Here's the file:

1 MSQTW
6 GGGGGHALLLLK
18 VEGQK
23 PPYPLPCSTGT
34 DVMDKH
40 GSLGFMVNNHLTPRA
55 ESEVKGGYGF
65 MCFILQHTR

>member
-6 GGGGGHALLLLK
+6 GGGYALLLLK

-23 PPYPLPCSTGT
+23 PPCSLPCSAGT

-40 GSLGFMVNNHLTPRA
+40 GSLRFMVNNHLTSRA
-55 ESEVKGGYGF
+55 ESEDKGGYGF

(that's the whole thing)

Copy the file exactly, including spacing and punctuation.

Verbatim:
1 MSQTW
6 GGGGGHALLLLK
18 VEGQK
23 PPYPLPCSTGT
34 DVMDKH
40 GSLGFMVNNHLTPRA
55 ESEVKGGYGF
65 MCFILQHTR

>member
-6 GGGGGHALLLLK
+6 GGGYALLLLK

-23 PPYPLPCSTGT
+23 PPCSLPCSAGT

-40 GSLGFMVNNHLTPRA
+40 GSLRFMVNNHLTSRA
-55 ESEVKGGYGF
+55 ESEDKGGYGF